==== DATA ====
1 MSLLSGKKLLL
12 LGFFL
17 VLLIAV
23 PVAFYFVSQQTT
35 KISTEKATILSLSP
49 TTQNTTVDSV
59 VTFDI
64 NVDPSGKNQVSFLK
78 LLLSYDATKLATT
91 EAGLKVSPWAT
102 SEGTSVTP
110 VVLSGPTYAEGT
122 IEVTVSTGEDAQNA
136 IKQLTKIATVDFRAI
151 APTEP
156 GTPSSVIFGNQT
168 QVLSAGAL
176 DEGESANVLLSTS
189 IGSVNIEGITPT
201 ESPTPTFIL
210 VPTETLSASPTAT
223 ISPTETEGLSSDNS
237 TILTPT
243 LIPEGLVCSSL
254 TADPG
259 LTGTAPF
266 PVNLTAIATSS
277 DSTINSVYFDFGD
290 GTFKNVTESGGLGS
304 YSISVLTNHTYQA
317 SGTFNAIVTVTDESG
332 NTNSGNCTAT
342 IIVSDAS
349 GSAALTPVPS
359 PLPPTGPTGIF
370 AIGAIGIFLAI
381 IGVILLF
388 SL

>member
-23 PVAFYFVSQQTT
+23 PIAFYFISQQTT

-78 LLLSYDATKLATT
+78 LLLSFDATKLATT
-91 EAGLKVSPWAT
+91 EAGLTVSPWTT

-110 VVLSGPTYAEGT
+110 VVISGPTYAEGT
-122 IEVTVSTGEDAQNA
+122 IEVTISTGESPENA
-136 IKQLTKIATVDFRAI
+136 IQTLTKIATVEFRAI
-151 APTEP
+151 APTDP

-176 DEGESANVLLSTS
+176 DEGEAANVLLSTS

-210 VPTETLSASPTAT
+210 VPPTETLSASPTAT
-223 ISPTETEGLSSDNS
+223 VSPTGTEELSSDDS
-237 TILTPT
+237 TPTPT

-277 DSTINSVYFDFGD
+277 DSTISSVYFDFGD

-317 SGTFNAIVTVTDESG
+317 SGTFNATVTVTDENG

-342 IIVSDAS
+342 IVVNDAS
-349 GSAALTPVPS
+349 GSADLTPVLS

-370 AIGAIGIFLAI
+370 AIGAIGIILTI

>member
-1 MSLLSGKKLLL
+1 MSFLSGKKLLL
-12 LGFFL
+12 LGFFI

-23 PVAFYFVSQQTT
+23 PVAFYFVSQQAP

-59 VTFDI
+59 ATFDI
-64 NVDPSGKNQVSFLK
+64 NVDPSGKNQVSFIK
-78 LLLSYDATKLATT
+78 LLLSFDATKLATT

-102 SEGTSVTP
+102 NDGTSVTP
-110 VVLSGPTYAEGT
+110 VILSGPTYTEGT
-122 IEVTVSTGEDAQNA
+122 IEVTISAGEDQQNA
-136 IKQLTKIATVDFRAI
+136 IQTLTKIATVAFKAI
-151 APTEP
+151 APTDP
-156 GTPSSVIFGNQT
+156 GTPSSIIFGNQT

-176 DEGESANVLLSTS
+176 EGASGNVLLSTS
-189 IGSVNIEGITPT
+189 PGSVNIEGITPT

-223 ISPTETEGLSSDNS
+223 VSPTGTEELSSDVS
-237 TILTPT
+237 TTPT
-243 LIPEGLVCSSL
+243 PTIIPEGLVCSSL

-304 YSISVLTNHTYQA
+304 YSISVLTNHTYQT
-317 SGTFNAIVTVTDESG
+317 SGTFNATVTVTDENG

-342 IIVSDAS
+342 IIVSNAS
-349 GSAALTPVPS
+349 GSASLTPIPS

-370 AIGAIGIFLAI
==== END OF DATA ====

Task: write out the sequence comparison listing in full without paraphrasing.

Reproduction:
1 MSLLSGKKLLL
12 LGFFL
17 VLLIAV
23 PVAFYFVSQQTT
35 KISTEKATILSLSP
49 TTQNTTVDSV
59 VTFDI
64 NVDPSGKNQVSFLK
78 LLLSYDATKLATT
91 EAGLKVSPWAT
102 SEGTSVTP
110 VVLSGPTYAEGT
122 IEVTVSTGEDAQNA
136 IKQLTKIATVDFRAI
151 APTEP
156 GTPSSVIFGNQT
168 QVLSAGAL
176 DEGESANVLLSTS
189 IGSVNIEGITPT
201 ESPTPTFIL
210 VPTETLSASPTAT
223 ISPTETEGLSSDNS
237 TILTPT
243 LIPEGLVCSSL
254 TADPG
259 LTGTAPF
266 PVNLTAIATSS
277 DSTINSVYFDFGD
290 GTFKNVTESGGLGS
304 YSISVLTNHTYQA
317 SGTFNAIVTVTDESG
332 NTNSGNCTAT
342 IIVSDAS
349 GSAALTPVPS
359 PLPPTGPTGIF
370 AIGAIGIFLAI
381 IGVILLF
388 SL

>member
-23 PVAFYFVSQQTT
+23 PIAFYFISQQTT

-78 LLLSYDATKLATT
+78 LLLSFDATKLATT
-91 EAGLKVSPWAT
+91 EAGLTVSPWTT

-110 VVLSGPTYAEGT
+110 VVISGPTYAEGT
-122 IEVTVSTGEDAQNA
+122 IEVTISTGESPENA
-136 IKQLTKIATVDFRAI
+136 IQTLTKIATVEFRAI
-151 APTEP
+151 APTDP

-176 DEGESANVLLSTS
+176 DEGEAANVLLSTS

-210 VPTETLSASPTAT
+210 VPPTETLSASPTAT
-223 ISPTETEGLSSDNS
+223 VSPTGTEELSSDDS
-237 TILTPT
+237 TPTPT

-277 DSTINSVYFDFGD
+277 DSTISSVYFDFGD

-317 SGTFNAIVTVTDESG
+317 SGTFNATVTVTDENG

-342 IIVSDAS
+342 IVVNDAS
-349 GSAALTPVPS
+349 GSADLTPVLS

-370 AIGAIGIFLAI
+370 AIGAIGIILTI

>member
-1 MSLLSGKKLLL
+1 MSFLSGKKLLL
-12 LGFFL
+12 LGFFI

-23 PVAFYFVSQQTT
+23 PVAFYFVSQQAP

-59 VTFDI
+59 ATFDI
-64 NVDPSGKNQVSFLK
+64 NVDPSGKNQVSFIK
-78 LLLSYDATKLATT
+78 LLLSFDATKLATT

-102 SEGTSVTP
+102 NDGTSVTP
-110 VVLSGPTYAEGT
+110 VILSGPTYTEGT
-122 IEVTVSTGEDAQNA
+122 IEVTISAGEDQQNA
-136 IKQLTKIATVDFRAI
+136 IQTLTKIATVAFKAI
-151 APTEP
+151 APTDP
-156 GTPSSVIFGNQT
+156 GTPSSIIFGNQT

-176 DEGESANVLLSTS
+176 EGASGNVLLSTS
-189 IGSVNIEGITPT
+189 PGSVNIEGITPT

-223 ISPTETEGLSSDNS
+223 VSPTGTEELSSDVS
-237 TILTPT
+237 TTPT
-243 LIPEGLVCSSL
+243 PTIIPEGLVCSSL

-304 YSISVLTNHTYQA
+304 YSISVLTNHTYQT
-317 SGTFNAIVTVTDESG
+317 SGTFNATVTVTDENG

-342 IIVSDAS
+342 IIVSNAS
-349 GSAALTPVPS
+349 GSASLTPIPS

-370 AIGAIGIFLAI